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|Common Name||Three-horned Chameleon|
|Range||Kenya and Tanzania.|
Jacksons Chameleon (Three-horned Chameleon) is an African Chameleon belonging to the Chameleon family (Chamaeleonidae).
Jacksons Chameleon was first described by a Belgian-British zoologist named George Albert Boulenger in 1896. Its generic name (Trioceros) is derived from the Greek words tri- meaning three and keras meaning horns. This is in reference to the three horns found on the heads of males. Its specific name is a Latinized form of English explorer and ornithologists Frederick John Jacksons last name, who was serving at the first Governor of Kenya at the time. The English word Chameleon (also Chamaeleon) derives from Latin Chamaeleo, a borrowing of the Ancient Greek Khamaileon, a compound of Khamai meaning on the ground and Leon meaning lion. The Greek calque translating the Akkadian, ground lion.
Who discovered itEdit
When was it discoveredEdit
|Jacksons Chameleon||Trioceros jacksonii jacksonii||Boulanger||1896|
|Dwarf Jacksons Chameleon||Trioceros jacksonii merumontanus||Rand||1958|
|Yellow-crested Jacksons Chameleon||Trioceros jacksonii xantholophus||Eason, Ferguson, Hebrard||1988|
Jacksons Chameleons are related to the humid, cooler regions of Kenya and Tanzania, East Africa found in great numbers at altitudes over 3,000 m. The subspecies Dwarf Jacksons Chameleon can only be found on Mount Meru and the Arusha Region of Tanzania. The subspecies Yellow-crested Jacksons Chameleon was introduced to Hawaii in the 1970s and has since established populations on all main islands. This population was the primary source of Jacksons Chameleons for the exotic pet trade. However, the exportation of these animals (and many others) from Hawaii for the pet trade has been made illegal to prevent opportunists from willfully establishing further feral animal populations in order to capture and sell them.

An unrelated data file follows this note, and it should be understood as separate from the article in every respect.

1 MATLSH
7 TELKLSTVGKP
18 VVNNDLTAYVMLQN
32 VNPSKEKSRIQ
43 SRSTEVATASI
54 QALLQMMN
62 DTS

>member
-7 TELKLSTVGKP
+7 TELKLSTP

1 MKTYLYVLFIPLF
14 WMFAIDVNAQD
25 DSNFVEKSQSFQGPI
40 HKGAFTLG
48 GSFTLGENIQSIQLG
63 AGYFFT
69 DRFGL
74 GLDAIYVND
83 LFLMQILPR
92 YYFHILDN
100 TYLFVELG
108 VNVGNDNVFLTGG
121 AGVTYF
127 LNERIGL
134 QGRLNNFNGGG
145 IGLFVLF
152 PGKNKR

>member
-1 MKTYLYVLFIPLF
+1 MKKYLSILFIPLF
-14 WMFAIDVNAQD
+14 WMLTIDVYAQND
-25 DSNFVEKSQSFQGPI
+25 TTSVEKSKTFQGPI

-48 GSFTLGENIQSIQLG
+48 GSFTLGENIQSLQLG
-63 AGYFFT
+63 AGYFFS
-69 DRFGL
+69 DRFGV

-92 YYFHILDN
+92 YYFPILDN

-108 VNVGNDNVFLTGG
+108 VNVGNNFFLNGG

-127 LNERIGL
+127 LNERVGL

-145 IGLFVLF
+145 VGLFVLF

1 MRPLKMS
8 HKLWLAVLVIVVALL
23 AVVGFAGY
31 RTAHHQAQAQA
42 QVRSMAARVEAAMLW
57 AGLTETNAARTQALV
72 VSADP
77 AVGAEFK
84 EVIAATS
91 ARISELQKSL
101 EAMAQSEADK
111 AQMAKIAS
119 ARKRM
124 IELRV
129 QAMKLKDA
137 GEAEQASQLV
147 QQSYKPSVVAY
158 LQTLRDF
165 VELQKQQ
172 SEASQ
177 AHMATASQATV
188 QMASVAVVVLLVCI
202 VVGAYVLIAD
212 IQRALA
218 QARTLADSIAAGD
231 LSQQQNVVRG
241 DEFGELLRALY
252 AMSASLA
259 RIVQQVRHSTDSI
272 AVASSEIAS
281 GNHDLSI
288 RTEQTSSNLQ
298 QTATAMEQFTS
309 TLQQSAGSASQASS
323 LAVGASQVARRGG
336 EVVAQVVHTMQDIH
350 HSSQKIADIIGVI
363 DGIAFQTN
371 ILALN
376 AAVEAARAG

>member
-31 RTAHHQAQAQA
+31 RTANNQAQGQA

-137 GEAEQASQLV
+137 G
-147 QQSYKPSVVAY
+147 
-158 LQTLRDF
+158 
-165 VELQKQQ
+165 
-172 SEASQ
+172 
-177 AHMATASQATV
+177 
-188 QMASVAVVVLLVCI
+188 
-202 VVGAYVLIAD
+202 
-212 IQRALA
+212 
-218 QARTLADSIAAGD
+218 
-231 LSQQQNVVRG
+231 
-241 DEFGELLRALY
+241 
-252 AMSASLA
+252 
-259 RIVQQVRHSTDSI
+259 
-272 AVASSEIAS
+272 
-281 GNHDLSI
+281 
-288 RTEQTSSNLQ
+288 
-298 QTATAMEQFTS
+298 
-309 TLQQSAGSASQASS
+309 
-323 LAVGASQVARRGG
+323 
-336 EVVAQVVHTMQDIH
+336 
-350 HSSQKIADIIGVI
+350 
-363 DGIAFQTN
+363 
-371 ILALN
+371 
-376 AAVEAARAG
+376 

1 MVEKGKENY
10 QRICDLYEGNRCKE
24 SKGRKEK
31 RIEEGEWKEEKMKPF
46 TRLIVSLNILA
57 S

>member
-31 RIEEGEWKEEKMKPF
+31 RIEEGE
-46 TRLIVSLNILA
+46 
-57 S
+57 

These Chameleons make excellent pets and they could live up to 5-10 years in captivity.
Most Chameleons are oviparous, but Jacksons Chameleon gives birth to live offspring: 8-30 live young are born after a 5-6 month gestation. The subspecies Dwarf Jacksons Chameleon gives birth to 5-10 live young.
They are sometimes called Three-horned Chameleons because males possess three brown horns: on on the nose (the rostral horn) and one above each superior orbital ridge above the eyes (preocular horns), somewhat reminiscent of the Ceratopsid dinosaur genus Triceratops. The female generally have no horns, or traces of the rostral horn, through there are traces of the rostral horn in the subspecies the Yellow-crested Jacksons Chameleon. The colouring is usually bright green, with some individuals having traces of blue and yellow, but like all Chameleons it changes colour quickly depending on mood, health and temperature. These are small-medium sized Chameleons. There adult size is 12 inches (30 cm) in total length. They have a saw-tooth shaped dorsal ridge. Their is no gullar crest. They attain sexual maturity after five months. The lifespan is variable, with males generally living longer than females. Jacksons Chameleons live primarily on a diet of small insects. They are less territorial than most species of Chameleons. Males will generally assert dominance over each other through colour displays and posturing in an attempt to secure mating rights, but usually not to the point of physical fights.
In popular cultureEdit
The Fallout series of games includes a mutated version of Jacksons Chameleon called a Deathclaw. Sting Chameleon, a boss from the video game Mega Man X, is modeled after Jacksons Chameleon.